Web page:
February is recognized as Heart Month, an annual campaign to raise awareness for heart disease.
“We want the awareness to increase among the health care workers and also the patients so that we follow the same practice even in the community centers,” explained Dr. Anu Vallanki, a cardiologist at Windham Hospital.
Vallanki stressed that a heart attack or stroke should not be a person’s wake-up call.
“Preventative cardiology is the most important thing,” said Vallanki.
According to the Centers for Disease Control and Prevention, heart disease is the leading cause of death for men and women. It affects people of all races and backgrounds, and the CDC reports that while the risk for disease increases with age, higher rates of obesity and high blood pressure among younger people (ages 35-64) are putting them at risk earlier in life.
Lisa Gilmour is a patient in Windham’s Cardiac Rehabilitation program. She has a history of heart disease in her family, but altered her lifestyle years ago to try to prevent a heart attack.
“I try to eat healthy and hike, kayak, bike,” said Gilmour. “Doing all of those things, I had no idea that this was going to pop up.”
Last October, Gilmour was visiting her daughter in Tazmania. She was being her active self and went hiking for several days. When she was packing to head to Australia, though, her shirt started to feel snug.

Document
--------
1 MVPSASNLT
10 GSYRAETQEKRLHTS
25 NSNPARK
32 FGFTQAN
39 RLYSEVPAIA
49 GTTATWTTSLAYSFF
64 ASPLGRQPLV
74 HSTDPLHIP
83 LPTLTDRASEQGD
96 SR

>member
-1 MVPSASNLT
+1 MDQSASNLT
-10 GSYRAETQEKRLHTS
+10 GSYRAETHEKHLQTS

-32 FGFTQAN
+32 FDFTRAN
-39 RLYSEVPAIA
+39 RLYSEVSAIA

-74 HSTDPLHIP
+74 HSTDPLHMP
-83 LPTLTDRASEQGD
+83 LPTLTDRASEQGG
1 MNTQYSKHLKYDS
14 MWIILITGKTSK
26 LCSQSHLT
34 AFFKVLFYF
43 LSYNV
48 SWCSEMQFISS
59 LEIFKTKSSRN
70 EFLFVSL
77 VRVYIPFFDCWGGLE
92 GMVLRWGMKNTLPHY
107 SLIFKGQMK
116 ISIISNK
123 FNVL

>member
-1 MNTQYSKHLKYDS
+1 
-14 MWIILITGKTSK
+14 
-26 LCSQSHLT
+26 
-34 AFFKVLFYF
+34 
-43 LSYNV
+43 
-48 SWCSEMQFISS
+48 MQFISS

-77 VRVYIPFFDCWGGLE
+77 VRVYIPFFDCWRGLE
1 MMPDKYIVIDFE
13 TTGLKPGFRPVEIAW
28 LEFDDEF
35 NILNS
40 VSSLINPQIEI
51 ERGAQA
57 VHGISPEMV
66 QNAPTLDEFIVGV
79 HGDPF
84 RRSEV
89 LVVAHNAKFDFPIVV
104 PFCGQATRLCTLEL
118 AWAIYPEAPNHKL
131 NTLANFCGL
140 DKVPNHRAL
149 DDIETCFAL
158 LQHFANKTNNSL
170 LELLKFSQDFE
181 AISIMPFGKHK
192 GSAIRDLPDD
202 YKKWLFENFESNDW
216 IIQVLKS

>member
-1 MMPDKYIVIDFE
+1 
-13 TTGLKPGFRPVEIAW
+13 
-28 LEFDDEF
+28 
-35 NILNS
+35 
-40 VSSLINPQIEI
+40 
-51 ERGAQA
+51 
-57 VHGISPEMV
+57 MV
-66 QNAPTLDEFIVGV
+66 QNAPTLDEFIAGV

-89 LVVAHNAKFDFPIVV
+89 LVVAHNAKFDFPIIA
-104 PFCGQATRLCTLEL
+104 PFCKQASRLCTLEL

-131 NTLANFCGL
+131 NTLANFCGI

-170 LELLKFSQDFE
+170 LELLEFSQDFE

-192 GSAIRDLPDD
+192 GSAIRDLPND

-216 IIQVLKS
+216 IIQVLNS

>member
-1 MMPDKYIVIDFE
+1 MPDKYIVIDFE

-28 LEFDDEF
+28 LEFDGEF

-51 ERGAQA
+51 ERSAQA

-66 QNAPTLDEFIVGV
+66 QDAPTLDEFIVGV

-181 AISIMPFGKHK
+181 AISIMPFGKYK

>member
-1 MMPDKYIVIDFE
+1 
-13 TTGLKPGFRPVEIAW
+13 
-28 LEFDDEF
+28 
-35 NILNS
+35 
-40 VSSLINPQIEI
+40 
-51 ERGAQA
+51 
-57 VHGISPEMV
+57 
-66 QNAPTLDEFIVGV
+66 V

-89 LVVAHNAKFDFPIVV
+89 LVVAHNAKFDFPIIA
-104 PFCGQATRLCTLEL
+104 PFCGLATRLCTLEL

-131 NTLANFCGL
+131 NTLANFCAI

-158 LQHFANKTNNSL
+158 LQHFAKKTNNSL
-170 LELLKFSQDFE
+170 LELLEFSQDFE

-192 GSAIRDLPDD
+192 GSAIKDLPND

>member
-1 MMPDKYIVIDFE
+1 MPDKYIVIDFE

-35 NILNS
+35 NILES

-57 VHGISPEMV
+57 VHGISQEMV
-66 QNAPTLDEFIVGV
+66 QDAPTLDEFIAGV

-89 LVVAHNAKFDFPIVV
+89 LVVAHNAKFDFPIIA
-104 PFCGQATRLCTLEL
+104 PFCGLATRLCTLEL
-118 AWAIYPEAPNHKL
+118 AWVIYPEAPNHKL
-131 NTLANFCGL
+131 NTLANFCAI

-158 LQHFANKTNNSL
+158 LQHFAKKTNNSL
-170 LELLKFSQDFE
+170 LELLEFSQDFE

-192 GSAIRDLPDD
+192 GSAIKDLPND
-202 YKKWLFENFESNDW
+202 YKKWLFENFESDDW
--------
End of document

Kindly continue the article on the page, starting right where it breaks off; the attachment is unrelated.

"I started to get a pain up my jaw, down my shoulders and into my hands and I said to my family, ‘please take me to the hospital. There is something very wrong,'" Gilmour explained.
Doctors told Gilmour she was having a heart attack and that she would need surgery immediately.
"The cardiac team told me when I was in recovery that if I had waited, things could have ended very differently for me,” said Gilmour.
Vallanki said that symptoms present differently in men and women. She said that women are often misdiagnosed.
Symptoms can include shortness of breath, tightening in the chest, nausea, jaw-pain, back-pain. Vallanki said people who smoke, have high cholesterol, high blood pressure or a family history of heart disease are at greater risk.
Windham Hospital is hosting its annual Go Red For Women Health Expo tonight to raise awareness.
The event is $20, paid at the door, and goes from 5:30 p.m. until 9 p.m. in the hospital’s atrium. There will be health screenings available and the chance to hear from the hospital’s lead cardiologist.